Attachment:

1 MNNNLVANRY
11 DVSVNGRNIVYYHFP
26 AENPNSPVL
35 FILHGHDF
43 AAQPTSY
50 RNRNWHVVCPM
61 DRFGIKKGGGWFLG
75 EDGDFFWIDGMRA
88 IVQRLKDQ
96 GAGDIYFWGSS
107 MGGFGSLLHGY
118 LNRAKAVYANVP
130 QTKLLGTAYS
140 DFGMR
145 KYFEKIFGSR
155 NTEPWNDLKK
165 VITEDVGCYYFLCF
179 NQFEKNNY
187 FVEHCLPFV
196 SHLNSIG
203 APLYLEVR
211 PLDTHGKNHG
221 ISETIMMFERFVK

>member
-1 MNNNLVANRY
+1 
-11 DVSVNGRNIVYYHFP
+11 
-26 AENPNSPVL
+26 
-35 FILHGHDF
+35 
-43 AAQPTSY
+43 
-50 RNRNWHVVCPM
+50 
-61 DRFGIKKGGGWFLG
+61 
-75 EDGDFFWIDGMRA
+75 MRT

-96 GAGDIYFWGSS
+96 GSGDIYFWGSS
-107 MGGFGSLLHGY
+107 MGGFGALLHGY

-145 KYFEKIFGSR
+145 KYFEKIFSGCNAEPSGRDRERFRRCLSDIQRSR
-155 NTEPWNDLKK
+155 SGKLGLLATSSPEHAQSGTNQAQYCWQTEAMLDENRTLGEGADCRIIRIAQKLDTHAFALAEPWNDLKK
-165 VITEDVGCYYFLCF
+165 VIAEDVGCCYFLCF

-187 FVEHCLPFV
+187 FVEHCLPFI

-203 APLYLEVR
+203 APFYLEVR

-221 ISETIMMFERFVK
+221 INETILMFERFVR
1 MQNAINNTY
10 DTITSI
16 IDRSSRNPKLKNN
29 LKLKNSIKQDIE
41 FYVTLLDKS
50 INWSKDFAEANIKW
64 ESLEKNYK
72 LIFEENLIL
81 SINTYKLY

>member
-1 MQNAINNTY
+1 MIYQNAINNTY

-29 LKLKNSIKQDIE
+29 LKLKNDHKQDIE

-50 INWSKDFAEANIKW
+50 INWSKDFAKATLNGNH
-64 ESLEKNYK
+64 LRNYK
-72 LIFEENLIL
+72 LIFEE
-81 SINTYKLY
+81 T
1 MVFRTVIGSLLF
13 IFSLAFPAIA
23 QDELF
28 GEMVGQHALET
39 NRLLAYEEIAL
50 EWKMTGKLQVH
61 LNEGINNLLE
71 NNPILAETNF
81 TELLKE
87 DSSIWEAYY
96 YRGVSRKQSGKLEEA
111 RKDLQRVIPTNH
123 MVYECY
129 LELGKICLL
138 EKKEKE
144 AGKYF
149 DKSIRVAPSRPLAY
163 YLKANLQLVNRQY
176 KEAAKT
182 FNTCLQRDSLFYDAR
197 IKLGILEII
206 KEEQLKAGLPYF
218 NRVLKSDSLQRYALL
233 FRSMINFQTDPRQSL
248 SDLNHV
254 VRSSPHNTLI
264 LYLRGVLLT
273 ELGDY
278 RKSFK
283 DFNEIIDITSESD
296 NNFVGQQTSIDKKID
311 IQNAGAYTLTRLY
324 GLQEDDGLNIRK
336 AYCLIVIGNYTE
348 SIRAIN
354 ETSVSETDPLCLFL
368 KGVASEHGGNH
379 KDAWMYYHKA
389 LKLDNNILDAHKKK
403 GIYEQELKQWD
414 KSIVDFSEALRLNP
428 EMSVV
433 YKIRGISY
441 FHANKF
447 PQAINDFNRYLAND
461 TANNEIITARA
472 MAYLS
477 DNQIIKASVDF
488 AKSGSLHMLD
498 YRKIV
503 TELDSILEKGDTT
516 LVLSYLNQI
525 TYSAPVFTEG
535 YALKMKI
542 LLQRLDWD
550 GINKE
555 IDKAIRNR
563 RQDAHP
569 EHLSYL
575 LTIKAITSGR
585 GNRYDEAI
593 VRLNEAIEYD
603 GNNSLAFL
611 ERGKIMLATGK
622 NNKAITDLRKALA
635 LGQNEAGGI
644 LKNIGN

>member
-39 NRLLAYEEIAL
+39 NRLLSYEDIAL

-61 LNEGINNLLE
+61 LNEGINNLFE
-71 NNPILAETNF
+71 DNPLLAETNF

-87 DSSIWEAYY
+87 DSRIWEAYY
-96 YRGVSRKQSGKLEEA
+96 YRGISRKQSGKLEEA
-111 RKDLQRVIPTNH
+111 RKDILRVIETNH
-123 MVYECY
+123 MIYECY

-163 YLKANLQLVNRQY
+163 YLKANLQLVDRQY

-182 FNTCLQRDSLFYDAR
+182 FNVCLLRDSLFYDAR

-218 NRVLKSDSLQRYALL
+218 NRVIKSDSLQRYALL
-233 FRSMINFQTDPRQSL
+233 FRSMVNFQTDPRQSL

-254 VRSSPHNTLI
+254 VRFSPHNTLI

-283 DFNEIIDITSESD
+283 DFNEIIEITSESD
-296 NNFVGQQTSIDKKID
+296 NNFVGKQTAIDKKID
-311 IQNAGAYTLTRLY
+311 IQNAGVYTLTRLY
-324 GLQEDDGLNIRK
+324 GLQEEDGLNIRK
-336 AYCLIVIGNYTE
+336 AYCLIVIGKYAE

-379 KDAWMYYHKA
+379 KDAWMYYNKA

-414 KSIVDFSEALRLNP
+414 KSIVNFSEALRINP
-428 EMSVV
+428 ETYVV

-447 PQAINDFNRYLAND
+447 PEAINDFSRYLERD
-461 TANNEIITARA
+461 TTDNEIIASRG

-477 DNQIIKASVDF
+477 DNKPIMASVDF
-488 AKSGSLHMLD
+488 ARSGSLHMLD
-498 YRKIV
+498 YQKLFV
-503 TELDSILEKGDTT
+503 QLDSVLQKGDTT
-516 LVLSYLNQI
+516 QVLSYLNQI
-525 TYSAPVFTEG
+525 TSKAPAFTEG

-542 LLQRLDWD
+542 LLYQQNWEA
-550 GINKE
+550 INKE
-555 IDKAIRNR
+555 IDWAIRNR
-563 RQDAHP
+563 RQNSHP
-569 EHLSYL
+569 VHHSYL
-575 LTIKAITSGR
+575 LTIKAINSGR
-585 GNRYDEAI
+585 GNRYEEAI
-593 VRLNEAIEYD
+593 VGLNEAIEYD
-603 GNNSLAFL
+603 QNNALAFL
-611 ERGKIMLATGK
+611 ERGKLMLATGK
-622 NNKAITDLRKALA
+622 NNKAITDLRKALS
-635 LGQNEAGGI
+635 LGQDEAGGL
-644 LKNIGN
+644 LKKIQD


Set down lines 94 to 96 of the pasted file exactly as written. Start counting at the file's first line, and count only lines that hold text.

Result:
144 AGKYF
149 DKSIRVAPSRPLAY
163 YLKANLQLVNRQY